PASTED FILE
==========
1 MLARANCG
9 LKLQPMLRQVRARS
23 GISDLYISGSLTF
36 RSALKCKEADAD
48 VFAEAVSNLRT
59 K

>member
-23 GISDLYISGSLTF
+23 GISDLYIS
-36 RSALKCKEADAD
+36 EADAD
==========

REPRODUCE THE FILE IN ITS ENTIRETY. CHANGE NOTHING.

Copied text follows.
1 MLARANCG
9 LKLQPMLRQVRARS
23 GISDLYISGSLTF
36 RSALKCKEADAD
48 VFAEAVSNLRT
59 K

>member
-23 GISDLYISGSLTF
+23 GISDLYIS
-36 RSALKCKEADAD
+36 EADAD